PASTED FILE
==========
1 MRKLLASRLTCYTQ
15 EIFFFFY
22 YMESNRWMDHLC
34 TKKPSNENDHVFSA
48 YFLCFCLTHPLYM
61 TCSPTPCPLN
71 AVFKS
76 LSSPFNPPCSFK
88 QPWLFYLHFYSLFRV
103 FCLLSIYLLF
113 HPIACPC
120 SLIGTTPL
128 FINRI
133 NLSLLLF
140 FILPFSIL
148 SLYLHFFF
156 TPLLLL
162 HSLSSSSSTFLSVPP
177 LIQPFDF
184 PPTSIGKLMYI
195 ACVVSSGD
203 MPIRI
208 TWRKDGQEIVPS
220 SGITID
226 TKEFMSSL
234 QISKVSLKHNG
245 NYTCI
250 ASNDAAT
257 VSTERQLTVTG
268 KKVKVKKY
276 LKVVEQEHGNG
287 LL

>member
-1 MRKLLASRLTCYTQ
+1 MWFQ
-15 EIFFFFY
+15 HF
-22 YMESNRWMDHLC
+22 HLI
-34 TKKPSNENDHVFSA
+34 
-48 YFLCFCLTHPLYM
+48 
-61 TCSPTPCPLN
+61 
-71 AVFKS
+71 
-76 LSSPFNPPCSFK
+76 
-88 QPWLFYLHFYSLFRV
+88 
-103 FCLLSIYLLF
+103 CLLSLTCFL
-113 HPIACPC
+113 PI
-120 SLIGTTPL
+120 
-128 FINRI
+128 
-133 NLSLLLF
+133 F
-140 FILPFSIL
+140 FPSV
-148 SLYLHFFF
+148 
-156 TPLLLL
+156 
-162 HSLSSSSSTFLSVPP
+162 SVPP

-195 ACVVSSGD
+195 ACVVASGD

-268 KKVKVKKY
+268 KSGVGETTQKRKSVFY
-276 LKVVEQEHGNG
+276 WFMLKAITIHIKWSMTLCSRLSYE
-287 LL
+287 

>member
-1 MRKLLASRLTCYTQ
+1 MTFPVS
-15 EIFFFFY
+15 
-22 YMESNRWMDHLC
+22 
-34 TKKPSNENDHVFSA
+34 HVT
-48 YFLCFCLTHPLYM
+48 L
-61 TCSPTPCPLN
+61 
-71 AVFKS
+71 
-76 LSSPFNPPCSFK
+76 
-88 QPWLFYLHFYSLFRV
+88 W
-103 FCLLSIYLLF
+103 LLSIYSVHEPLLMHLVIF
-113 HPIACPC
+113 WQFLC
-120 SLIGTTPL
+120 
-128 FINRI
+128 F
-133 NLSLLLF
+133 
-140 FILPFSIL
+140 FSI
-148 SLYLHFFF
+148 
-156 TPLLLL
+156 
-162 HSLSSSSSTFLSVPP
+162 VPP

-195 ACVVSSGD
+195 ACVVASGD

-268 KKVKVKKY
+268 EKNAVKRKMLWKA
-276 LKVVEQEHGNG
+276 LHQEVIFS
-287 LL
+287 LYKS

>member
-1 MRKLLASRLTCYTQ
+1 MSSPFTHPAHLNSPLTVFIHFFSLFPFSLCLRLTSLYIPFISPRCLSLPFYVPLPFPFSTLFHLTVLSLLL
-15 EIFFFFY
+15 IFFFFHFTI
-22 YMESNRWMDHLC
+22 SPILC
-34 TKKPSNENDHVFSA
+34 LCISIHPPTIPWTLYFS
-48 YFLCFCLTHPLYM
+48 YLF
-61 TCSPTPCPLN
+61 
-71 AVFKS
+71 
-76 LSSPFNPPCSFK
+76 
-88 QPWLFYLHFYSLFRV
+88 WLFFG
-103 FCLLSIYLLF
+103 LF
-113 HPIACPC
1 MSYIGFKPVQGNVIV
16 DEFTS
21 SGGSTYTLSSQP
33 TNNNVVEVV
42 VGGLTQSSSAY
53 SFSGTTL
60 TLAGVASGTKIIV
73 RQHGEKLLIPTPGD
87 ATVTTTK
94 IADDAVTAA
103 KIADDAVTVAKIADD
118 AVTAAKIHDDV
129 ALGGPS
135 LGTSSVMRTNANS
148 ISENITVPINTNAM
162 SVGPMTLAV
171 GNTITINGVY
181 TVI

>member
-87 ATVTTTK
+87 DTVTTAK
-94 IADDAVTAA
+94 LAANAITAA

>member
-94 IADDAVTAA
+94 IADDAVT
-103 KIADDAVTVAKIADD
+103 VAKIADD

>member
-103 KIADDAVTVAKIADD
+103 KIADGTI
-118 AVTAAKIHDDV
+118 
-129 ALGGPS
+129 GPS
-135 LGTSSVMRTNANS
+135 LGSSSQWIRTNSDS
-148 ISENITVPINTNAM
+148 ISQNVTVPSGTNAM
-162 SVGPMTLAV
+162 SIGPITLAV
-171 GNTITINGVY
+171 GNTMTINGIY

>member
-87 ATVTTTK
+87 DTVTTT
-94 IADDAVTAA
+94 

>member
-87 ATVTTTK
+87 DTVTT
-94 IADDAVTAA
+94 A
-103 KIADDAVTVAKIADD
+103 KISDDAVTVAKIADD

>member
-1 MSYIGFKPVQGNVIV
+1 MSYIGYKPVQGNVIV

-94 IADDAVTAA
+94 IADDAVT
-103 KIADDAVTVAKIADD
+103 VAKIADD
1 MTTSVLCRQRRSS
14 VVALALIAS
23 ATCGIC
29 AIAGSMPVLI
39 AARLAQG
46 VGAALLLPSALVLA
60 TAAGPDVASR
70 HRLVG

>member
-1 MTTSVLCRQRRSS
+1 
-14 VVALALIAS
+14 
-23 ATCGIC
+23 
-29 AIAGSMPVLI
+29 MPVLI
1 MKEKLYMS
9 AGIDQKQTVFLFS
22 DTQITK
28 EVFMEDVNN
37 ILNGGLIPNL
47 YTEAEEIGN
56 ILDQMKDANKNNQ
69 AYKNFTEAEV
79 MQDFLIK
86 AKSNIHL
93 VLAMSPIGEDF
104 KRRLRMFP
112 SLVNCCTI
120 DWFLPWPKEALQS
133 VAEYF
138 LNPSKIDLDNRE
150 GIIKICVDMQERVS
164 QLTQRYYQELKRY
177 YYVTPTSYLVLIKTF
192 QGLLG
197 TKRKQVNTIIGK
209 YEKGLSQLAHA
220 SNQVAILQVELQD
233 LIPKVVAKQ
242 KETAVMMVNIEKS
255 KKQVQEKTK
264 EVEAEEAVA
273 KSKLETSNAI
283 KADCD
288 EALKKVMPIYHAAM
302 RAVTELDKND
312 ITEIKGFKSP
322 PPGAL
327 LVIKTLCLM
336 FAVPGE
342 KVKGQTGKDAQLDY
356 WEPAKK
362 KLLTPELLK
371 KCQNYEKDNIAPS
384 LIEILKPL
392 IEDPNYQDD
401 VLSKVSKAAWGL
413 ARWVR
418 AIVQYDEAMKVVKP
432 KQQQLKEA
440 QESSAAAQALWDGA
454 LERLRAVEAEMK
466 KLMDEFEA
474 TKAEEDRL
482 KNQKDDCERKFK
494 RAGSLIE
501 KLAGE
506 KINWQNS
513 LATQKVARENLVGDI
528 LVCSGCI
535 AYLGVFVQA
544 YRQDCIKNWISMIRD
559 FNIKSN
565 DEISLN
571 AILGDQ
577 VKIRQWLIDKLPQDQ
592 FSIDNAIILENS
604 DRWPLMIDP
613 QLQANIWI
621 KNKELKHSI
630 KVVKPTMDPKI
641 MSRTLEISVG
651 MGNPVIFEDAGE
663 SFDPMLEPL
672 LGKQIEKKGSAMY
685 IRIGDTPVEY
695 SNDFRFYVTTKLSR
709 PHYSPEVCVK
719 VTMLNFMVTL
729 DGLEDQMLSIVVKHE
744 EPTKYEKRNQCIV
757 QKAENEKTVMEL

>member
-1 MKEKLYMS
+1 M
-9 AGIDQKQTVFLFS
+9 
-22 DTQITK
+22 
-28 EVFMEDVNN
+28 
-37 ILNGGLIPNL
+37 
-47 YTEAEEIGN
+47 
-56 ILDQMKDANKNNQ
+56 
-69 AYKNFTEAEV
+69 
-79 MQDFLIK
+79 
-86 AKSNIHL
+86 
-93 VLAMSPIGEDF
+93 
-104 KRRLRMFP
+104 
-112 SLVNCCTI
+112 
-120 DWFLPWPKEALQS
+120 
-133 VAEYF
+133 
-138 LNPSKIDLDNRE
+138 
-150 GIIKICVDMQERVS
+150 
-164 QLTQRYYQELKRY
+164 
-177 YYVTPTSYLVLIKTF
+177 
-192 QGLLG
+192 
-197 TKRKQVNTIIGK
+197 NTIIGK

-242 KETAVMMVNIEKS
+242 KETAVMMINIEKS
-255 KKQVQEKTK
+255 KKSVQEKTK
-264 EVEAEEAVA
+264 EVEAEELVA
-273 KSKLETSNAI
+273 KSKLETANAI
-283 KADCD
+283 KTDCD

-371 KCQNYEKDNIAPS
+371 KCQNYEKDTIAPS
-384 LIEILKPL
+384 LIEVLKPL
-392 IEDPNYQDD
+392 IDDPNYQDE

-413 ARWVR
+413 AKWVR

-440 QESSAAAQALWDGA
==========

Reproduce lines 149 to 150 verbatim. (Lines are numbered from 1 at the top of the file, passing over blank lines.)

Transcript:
42 VGGLTQSSSAY
53 SFSGTTL